O, how paltry are human creations against the Titans of the Skies!

The sky blackened in the south and west; the roll of thunder grew ever more cacophonous  from both directions…the very air palpated with shock waves made all but visible, making the hairs on this woman’s arms and head tingle in anticipatory portent.  Or was it rather a shiver of the promise of thrilling delight of the immense power and glory that would surely come soon? The two jousted for primacy in me…until…

Aye, aye, aye…it was the latter!  The power failed, and even the batteries in the electric clocks frazzled and time stood still.  The stillness was soon shattered by great crashes of thunder almost simultaneous with bolts of bright lightning, alternating from the southwest…to the northwest! 

O, batten down the hatches, olde woman, lest the rain and hail soak the floors and do irreversible damage, then hie, hie, hie…yourself out of doors to witness, nay, be part of, in tune with, what the Gods are wreaking today.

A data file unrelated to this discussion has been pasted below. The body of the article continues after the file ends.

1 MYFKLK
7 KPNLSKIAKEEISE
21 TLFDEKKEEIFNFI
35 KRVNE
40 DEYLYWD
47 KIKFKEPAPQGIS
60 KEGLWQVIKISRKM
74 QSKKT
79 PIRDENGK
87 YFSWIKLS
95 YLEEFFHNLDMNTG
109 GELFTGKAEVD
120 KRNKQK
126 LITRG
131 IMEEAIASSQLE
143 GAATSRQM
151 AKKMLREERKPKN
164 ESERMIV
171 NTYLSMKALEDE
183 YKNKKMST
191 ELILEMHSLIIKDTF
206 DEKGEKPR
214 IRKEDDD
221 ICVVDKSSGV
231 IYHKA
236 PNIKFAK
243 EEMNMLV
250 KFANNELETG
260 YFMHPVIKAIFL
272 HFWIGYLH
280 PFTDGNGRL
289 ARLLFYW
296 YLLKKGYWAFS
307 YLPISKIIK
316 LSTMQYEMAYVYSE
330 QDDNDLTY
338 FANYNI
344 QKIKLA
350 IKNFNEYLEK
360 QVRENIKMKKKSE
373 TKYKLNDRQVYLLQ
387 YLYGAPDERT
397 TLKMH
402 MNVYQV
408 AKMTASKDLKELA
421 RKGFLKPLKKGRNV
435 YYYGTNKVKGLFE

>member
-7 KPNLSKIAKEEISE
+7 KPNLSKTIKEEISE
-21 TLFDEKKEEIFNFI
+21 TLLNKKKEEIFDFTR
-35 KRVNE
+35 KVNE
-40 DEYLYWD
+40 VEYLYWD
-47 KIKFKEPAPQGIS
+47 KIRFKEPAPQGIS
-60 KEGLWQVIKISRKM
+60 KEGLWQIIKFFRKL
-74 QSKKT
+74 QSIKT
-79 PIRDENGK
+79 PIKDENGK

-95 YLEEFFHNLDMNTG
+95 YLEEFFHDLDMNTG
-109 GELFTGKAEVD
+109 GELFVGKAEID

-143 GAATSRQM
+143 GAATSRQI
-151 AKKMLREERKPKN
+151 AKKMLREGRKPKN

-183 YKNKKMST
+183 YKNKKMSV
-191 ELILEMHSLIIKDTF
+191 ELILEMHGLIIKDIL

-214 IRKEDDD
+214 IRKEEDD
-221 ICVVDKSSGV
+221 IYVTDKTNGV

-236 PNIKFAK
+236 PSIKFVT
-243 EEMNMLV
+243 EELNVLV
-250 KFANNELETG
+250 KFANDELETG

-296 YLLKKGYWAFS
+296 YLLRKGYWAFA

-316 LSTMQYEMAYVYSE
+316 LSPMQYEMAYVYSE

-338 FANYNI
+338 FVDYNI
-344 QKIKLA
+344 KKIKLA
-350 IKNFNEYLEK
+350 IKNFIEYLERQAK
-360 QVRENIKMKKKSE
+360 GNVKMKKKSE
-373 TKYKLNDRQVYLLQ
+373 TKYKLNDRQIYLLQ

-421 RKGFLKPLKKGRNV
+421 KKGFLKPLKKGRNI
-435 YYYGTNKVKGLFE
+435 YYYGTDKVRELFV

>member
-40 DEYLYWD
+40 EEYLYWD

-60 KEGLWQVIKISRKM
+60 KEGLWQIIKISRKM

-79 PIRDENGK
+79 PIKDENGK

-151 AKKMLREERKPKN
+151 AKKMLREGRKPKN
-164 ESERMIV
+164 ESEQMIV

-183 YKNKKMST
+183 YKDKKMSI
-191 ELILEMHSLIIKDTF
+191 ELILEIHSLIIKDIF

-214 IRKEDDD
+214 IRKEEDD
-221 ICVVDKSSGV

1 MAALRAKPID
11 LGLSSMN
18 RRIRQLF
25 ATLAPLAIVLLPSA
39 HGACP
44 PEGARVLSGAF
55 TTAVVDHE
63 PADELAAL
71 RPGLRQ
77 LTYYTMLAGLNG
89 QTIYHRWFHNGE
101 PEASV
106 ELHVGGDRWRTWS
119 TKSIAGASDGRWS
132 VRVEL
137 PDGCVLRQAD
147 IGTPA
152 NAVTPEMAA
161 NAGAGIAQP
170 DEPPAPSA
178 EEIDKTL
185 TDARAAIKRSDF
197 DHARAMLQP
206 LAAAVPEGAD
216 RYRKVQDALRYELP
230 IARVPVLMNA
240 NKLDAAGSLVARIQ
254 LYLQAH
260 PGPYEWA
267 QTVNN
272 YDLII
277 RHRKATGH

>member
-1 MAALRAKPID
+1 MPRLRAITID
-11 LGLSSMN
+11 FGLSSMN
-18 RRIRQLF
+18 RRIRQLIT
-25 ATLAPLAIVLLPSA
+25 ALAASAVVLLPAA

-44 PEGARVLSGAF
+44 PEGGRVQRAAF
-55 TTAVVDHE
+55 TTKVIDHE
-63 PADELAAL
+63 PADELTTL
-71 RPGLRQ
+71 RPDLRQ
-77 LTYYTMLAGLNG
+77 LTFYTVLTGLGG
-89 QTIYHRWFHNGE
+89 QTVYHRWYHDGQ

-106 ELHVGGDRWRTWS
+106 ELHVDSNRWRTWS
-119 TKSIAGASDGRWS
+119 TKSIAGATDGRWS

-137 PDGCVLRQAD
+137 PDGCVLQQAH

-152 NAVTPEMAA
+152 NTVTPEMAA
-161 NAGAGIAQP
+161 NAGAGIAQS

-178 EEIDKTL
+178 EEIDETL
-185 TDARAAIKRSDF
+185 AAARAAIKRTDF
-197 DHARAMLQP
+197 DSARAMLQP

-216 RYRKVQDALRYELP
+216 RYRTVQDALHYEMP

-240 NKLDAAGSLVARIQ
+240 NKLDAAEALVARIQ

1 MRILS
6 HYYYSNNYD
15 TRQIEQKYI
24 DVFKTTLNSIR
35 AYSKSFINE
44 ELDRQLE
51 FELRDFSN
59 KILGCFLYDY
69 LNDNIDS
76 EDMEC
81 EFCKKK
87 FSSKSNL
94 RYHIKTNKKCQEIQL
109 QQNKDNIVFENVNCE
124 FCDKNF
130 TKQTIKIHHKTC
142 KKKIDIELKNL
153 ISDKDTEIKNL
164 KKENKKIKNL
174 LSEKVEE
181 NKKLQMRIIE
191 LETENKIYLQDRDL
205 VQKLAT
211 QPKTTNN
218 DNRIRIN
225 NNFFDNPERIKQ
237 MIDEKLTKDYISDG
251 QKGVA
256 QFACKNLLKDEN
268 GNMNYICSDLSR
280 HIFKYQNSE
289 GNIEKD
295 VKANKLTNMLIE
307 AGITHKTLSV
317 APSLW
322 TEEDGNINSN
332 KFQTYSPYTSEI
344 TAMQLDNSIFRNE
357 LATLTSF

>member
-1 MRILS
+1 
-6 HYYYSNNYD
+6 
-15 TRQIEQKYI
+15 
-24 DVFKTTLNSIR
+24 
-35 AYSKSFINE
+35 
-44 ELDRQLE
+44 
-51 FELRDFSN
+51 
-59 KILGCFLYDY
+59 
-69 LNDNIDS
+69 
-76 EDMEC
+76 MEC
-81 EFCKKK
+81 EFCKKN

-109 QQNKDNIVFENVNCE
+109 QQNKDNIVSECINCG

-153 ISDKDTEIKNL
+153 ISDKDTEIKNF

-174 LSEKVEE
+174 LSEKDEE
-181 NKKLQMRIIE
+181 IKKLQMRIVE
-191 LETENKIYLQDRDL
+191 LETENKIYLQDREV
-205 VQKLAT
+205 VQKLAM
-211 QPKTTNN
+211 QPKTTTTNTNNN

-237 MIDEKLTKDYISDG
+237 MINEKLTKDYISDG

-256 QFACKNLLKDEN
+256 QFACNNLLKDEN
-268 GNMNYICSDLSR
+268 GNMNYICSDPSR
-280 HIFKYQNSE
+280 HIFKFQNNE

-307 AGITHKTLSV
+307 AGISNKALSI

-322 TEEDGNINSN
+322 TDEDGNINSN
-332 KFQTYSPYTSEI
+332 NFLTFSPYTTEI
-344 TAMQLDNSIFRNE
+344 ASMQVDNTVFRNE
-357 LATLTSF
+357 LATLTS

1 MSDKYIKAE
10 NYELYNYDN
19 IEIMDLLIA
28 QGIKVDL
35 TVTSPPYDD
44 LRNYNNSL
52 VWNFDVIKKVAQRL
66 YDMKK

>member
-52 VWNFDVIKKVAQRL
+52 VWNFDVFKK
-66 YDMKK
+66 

O, yes, clearly it was Zeus at play in the Northwest, hurling great forks of lightning to the ground, but which of his children, perhaps coming of age, was challenging him from the Southwest?  Was it a son or daughter whom he’d never acknowledged, perhaps?  Or just a familiar one who’d scaled the heavens to challenge him?

But O, the battle unfolded fiercely as I stood out on the bottom step of the porch, not quite daring enough to cross the great puddle before me…silly old crone, I, fearing to ruin my last pair of shoes.  But O, as the torrents came down, they were salted with little stones of ice, and crashed through the green leaves of the maple tree, soaking me to my skin, the lash of it stinging in an almost pleasant way.